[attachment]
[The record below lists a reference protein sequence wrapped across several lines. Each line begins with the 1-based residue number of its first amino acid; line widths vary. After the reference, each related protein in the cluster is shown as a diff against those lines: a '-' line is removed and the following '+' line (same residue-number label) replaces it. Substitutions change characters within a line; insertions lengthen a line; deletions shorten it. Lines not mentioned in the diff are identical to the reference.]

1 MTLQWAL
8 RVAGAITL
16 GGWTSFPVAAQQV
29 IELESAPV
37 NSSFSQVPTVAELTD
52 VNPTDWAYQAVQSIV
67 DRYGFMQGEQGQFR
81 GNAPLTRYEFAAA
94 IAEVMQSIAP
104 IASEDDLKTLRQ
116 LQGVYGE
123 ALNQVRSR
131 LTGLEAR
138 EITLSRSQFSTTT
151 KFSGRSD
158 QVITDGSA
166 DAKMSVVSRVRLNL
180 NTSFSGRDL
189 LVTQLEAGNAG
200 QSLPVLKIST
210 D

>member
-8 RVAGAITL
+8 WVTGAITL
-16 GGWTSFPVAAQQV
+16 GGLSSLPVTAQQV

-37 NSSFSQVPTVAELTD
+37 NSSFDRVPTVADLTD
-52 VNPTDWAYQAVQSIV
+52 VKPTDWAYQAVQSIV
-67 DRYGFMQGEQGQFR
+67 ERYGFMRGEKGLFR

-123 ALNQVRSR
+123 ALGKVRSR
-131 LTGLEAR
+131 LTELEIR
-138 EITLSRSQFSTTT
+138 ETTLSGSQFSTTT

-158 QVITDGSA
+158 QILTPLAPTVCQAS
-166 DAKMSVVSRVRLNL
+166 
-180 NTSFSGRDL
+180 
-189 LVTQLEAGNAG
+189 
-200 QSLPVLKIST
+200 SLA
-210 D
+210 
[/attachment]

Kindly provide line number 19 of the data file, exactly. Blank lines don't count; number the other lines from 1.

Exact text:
180 NTSFSGRDL